Tag Archives: the always outsider

Songs of the Gorilla Nation: a Book Review

Songs of the Gorilla NationSongs of the Gorilla Nation by Dawn Prince-Hughes
My rating: 5 of 5 stars ★★★★★

I found it almost impossible to review this book straight away, because there aspects of it I strongly dislike and aspects that I find very valuable.

I think it is an important book: It gives a great glimpse into one person’s reality of coming of age with undefined high functioning autism. Most importantly, it describes a strategy for overcoming autistic isolation. Not a cure but a way to kick start the positive feedback loop of social relationships that social learning requires in order to happen.

Dawn is a gifted writer, and the book has brilliant passages and good integrity. Its structure is meaningful, organised into 3 sections:

Part 1. Dawn’s childhood and youth history growing up with undiagnosed autism, knowing something is wrong with her socially, but unable to figure out what it is. She is severely bullied and drops out of school, becomes homeless and hungry, and later finds a way to make a living as an erotic dancer. The roots of her passion for primates is her childhood fascination with ancient humans; and that fascination runs through her life story as a sub-surface theme waiting to unfold.

Part 2: Dawn discovers the gorillas. She is lucky and gets a job in the zoo, and gets more and more involved with the gorilla family. They become her family, and she learns social skills by observing and interacting with them

Part 3: Dawn’s life post-zoo, with the social skills she learned from the gorillas. She establishes a family, works through relationship problems, discovers the name of her condition and gets a diagnosis, gets on meds, and makes her special interest into her study direction and career.
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A Circle of Friends

Many TV series, books and movies feature cute and fun everyday dramas of a circle of friends. For example TV series like Beverly Hill 90210, Friends, Ally, and The Big Bang Theory.

 

 
I’m not sure how realistically they portray how it works, but a circle of friends seems like a common expectation for a normal social life. For me, that expectation has caused a lot of agony in the past which still lurk somewhere in the fringes, saying your life is not good enough.

 
What a Circle of Friends Is

My understanding of a circle of friends is a group of friends who all know each other well and typically have known each other for a long time; so they are a bit like a sort of family but not usually family. They are usually within the same age range and socio-economic segment. They hang out together often, maybe almost every day, in regular rendezvous locations such as a specific sofa set-up in a cafe or shared flat. They have shared habits, rituals and history together and know what to expect from each other.

A circle of friends typically comprises 3 to 8 members, who may not all go perfectly well along. Just like in a family, members have to be tolerant of each other across even seemingly incompatible differences and find diplomatic ways to cope with incompatibilities. Contained friction is OK (and fictive contained friction tends to be hilarious). Open serious conflicts and exclusions are not OK, since that would tear apart the group.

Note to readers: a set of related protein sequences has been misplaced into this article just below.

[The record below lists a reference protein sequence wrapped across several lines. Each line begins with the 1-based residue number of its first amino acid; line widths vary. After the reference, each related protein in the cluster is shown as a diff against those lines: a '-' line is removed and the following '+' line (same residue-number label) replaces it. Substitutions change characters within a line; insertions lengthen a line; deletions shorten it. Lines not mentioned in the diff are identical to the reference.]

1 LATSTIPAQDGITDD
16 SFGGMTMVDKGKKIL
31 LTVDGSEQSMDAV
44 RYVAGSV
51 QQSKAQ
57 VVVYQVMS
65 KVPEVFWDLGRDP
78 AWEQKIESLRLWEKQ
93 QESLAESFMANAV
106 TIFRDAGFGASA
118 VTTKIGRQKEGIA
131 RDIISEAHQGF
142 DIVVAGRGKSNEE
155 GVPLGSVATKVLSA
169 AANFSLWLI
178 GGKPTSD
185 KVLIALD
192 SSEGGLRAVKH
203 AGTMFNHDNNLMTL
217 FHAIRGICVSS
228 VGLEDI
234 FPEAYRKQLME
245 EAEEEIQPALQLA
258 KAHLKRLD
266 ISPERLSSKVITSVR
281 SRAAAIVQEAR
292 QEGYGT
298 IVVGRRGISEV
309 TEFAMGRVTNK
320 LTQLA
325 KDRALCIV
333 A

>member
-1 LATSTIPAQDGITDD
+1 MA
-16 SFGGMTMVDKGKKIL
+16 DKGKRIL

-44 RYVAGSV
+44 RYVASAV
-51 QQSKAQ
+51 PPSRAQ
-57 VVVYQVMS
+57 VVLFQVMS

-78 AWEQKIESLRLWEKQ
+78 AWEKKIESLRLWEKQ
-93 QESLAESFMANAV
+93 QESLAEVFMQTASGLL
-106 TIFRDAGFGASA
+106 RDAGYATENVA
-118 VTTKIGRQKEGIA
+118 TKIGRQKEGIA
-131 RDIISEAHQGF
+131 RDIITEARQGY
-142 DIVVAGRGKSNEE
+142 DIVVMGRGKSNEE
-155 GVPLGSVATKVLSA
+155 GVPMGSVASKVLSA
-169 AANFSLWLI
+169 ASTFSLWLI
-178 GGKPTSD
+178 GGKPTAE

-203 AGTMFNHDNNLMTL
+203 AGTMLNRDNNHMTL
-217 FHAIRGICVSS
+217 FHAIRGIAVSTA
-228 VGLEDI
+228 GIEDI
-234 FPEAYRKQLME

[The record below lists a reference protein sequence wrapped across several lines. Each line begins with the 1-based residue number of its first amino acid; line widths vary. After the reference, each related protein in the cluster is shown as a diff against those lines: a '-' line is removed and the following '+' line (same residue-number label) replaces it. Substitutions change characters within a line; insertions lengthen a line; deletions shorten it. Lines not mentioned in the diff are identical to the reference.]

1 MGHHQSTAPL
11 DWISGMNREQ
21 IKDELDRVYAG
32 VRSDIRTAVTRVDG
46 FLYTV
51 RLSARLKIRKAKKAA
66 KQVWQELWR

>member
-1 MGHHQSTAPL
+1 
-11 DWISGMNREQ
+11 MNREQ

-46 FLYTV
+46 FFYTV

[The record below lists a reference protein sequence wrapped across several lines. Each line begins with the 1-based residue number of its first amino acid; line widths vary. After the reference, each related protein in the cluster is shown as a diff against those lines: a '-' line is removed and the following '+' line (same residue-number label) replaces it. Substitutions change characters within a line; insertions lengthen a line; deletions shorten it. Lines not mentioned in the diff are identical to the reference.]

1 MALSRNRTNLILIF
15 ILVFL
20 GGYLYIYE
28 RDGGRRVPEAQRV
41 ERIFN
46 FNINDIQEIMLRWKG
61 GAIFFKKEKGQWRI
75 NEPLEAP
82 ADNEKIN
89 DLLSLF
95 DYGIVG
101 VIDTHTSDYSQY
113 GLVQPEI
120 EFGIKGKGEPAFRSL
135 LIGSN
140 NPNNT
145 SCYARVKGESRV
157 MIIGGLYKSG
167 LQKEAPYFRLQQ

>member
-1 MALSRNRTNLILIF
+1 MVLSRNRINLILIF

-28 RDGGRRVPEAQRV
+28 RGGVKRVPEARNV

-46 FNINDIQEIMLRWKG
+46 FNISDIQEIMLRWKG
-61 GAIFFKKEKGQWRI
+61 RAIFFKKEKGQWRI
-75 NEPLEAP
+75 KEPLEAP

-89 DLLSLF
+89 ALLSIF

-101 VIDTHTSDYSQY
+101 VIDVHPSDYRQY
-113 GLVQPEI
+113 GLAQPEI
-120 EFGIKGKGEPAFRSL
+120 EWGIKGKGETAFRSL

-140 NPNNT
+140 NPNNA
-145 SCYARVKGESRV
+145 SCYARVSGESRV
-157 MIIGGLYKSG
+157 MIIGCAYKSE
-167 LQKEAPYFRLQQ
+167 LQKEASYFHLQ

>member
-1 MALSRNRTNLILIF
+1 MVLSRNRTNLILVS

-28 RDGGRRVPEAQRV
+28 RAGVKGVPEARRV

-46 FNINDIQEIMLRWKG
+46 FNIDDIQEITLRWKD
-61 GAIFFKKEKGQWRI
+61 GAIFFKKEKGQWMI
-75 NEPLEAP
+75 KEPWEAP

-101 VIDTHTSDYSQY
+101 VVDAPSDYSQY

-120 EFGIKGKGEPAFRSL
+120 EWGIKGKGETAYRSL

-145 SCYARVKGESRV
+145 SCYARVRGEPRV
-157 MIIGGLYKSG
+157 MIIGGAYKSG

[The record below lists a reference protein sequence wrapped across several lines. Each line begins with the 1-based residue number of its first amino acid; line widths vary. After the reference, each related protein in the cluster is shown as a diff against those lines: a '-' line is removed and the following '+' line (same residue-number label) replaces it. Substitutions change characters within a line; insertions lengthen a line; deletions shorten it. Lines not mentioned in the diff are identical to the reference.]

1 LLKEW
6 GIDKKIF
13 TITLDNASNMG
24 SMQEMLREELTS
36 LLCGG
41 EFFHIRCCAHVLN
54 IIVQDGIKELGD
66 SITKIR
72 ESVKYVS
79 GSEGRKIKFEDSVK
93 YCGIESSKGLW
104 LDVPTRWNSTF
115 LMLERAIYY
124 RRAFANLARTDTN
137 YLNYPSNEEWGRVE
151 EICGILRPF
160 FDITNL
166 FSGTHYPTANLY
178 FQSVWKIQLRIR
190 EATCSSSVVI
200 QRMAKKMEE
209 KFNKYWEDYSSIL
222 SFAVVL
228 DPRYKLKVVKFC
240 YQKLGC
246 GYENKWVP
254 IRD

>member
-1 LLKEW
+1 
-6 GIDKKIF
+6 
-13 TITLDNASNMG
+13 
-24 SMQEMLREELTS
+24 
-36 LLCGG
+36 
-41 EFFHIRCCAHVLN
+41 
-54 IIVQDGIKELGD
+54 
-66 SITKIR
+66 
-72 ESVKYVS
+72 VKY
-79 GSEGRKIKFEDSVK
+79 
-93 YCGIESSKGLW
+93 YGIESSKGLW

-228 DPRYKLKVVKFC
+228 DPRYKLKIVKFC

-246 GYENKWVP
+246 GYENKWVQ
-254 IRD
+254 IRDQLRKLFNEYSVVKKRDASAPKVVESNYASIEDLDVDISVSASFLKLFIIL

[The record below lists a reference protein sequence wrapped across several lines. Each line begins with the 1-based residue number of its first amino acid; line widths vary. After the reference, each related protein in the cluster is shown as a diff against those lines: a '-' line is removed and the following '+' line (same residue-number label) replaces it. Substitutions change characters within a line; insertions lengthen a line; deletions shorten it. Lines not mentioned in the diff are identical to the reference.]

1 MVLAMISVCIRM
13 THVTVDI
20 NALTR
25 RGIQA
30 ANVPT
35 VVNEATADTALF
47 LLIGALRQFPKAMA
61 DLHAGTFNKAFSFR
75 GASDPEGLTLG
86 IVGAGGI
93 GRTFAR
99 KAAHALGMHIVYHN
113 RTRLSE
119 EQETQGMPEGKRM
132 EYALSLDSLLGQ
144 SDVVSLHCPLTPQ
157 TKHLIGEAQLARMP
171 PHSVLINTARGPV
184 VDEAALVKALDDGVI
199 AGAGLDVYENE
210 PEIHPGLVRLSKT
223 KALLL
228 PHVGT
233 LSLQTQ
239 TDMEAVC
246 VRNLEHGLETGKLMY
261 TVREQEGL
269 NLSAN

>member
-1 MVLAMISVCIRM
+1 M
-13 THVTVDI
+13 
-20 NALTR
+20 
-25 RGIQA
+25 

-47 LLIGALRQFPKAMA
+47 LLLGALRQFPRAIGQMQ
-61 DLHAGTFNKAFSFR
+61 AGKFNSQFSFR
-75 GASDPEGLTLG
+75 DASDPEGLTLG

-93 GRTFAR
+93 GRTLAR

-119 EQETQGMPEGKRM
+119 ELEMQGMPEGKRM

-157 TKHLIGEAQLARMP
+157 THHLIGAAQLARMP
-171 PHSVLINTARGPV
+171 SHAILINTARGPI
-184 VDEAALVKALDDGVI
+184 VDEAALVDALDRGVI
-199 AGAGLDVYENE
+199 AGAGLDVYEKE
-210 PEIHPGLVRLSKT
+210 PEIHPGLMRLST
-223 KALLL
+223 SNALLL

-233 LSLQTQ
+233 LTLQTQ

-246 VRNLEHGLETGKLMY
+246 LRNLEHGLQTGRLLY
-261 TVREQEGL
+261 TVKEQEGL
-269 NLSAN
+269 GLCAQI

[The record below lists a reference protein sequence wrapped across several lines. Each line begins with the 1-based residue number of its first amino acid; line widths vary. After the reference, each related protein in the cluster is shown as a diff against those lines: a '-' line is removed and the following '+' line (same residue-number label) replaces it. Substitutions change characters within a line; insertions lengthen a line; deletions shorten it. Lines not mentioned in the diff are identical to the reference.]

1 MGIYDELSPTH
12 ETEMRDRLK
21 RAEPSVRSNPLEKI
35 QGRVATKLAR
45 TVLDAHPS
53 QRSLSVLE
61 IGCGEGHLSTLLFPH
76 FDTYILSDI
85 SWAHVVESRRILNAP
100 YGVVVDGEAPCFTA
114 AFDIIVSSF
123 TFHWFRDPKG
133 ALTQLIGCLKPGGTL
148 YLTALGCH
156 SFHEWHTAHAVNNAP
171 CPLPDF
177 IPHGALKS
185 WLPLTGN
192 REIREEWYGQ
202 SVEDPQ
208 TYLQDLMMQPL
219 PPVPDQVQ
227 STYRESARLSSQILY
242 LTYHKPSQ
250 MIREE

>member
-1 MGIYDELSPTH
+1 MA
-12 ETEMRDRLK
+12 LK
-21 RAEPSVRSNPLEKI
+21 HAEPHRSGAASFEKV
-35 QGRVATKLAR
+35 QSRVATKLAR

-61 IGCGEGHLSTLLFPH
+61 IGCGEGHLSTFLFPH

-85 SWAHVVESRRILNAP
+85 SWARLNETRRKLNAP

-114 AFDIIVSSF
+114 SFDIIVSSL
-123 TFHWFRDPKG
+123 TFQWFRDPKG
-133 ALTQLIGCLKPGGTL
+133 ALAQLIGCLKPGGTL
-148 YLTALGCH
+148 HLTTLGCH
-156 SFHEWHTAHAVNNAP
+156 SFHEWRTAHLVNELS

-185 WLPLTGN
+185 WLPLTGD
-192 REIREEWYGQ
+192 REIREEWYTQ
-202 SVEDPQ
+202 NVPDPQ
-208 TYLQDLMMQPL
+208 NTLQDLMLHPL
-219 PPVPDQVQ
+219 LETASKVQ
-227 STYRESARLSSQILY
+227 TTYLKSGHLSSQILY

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Lost in Serenity

 
Thanks to Autisticook for sharing the above video track from the movie O’Horten (2007) in response to my review of my favourite movie, Moon 2009. I haven’t seen O’Horten* (in fact I had never heard of it), but I already love it based on the video and her description:

It’s silly and touching and it has some of the same themes about hope and social transformation and things not making sense but in a way they do. And the music just beautifully enhancing all of that.

Austisticook in comment on Memories (someone we’ll never know)

The comparison / similarity to Moon (2009) seems relevant too. Just like I find the musical-visual-philosophical sequences of Moon existentially meaningful and highly addictive, I find the above short video sequence deeply touching too. It hooked me immediately, and have to restrain myself from keep hitting Play to keep experiencing it.

Musically and visually, it taps straight into the pleasure circuits of my brain; and the existential undertones talk directly into my heart; about the tragic beauty of being a live creature, and how it has a deep meaning that can not be captured in words. How the act of staying alive for a while and connecting with the surroundings in any way is a mighty achievement, and a struggle worthy of great patience and compassion.

 

ohorten
Image from Cinema Enthusiast

 
Something about it remind me of my dad too. He doesn’t look like the man in the video at all, and he doesn’t drive a train. He is a retired ship Navigator, and has been sailing container ships most of his life. But it remind me of aspects of his personality and the work life he chose to live:

The serenity. The dependency on routine and predictability; the love of repetition, of familiar rhythm (a train is a perfect symbol of rhythm and predictability). The technology operation role as a work role and a way to belong in a logical, structured, rule-based branch of the world.

The pragmatic attitude to life: like the world is an insanely strange place, but there is nowhere else to be, so act the best you can. Find a corner of it that can be controlled. The unspoken acknowledgement that a human is just a tiny creature on a big planet, that we’re just a brief moment in the passage of time; dinosaurs and all. But that, luckily, we are free to enjoy our moments as long as they last.

 
(The rest are footnotes)
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